Keynote slides from my Passion for Projects keynote

Here are the slides for my Passion for Projects keynote Spotify – the unproject culture (+ failure story “How to burn €1 billion”).

So, now I’ve spent 2 days with 600 projects managers at a PMI conference. Totally different from the usual crowds I hang out with. Fascinating to hear stories about project management successes and failures in all kinds of industries – from warzone reconstruction projects to eurovision song contest.

I was a bit nervous (OK more than a bit) getting up at the biggest-ever scandinavian gathering of project managers – and illustrating to them how the standard project model really doesn’t fit well for IT product development, and how companies like Spotify actually don’t have PMs and don’t do projects (at least not the type defined by PMI)

I was happily surprised though. Instead of getting attacked for it, scores of PMs came up to me, agreeing with me, sharing similar experiences, and inspired to try agile principles in their own projects and industries.

And biggest positive surprise of all – the final keynote by Dr. Harold Kerzner, major thought leader in PM space who has written over 50 college textbooks on project management! He listed like 30 things that are wrong with traditional project management as tought in PMI textbooks, and where it all is heading in the future. He described it as a fundamental paradigm shift from PM 1.0 to PM 2.0.

According to Dr Kerzner, agile values and methods like Scrum are examples of the future of project management, and I was positively surprised at how well his description of PM 2.0 rhymed with agile values.

So what I saw was convergence – experts and practitioners arriving at the same conclusions, coming from lots of different directions. A magical feeling.

I’ve suspected it before, but talking to all these experts has made it clear to me – agile is a universal thing, way beyond just software.

I’m so glad I took the courage to get out of my comfort zone and meet these people. I wish more agile trainers and coaches would get out of the echo-chamber of agile conferences and see what’s going on in the wider world 🙂

(some sample slides from my talk below)



Project model

release must be easy


15 responses on “Keynote slides from my Passion for Projects keynote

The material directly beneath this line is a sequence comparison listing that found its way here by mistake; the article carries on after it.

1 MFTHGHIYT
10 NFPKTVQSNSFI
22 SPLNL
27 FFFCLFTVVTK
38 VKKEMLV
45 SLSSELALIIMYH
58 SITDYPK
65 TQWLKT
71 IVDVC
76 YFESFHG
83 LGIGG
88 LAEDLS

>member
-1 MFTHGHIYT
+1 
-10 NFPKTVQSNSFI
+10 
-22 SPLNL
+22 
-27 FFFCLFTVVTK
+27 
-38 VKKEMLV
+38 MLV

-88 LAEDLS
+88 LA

1. Thanks Henrik for a great keynote. I really enjoyed it. Thanks also for sharing the slides.

  2. Great work. I really like the slide where the project scope, budget and schedule are not respected but the stakeholders are happy. Too often, we manage our projects according to those three axes regardless stakeholders’ satisfactions.

  3. Thanks Henrik for sharing this, I’d love to be able to see the video of your talk, do you know how I could get hold of it?

  4. Thanks Hendrik, nice post, and seeing the vision people are seeing in PM2.0 . Hope that there is some kind of recording – would be nice to listen through it as well.

  5. I cannot stop wondering about what you thought of the speaker and the content in the PfP seminar where we were supposed to discuss with your neighbour “what is agile to you” (don’t you just hate those kind of exercises in a crowd?!)… Remember I asked in the end “where do you work?”…. If only I had known you were the agile/scrum expert yourselff!!!

    Loved the presentation and the “language” chosen on the slides. The best speech on the whole seminar- very inspiring! Now I’d love to learn more about agile (even checked out Sporify homepage for jobs…)

    1. It was great meeting you 🙂
      Glad you liked the talk! As for the other talk, I kinda liked the “what is agile to you” part, it’s interesting to hear different people’s perceptions of what it is. And it gets people talking to each other, if just for a few minutes.

  6. Thanks for sharing Henrik. Your style serves a plethora of audiences. I asked Greg B. the former CEO of PMI at the Berlin chapter meeting about why they did not (yet) serve a majority of their customers – the software development domain – by embracing Agile. Greg indicated PMI being open for change and not restricted to waterfall. Guess what, this was as late as autumn 2008. Interestingly PMI co-sponsored the Orlando ScrumGathering in March 2009 and seem to have merged the PDU collection pattern with ScrumAlliance in the meantime. Well there still seems to be a major gap. Thanks for helping to close for more and more contexts. Maybe some day we can build airports with Agile.

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